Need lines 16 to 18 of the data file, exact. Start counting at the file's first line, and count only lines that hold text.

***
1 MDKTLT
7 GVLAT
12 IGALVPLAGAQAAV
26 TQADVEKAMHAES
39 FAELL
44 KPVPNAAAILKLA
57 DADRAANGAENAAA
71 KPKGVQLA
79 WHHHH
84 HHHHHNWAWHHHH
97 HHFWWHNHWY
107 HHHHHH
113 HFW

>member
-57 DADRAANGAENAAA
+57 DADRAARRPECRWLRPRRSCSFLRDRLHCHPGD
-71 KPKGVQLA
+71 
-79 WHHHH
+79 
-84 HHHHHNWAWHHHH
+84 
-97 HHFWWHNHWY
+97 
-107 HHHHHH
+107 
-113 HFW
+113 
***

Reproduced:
+57 DADRAARRPECRWLRPRRSCSFLRDRLHCHPGD
-71 KPKGVQLA
+71 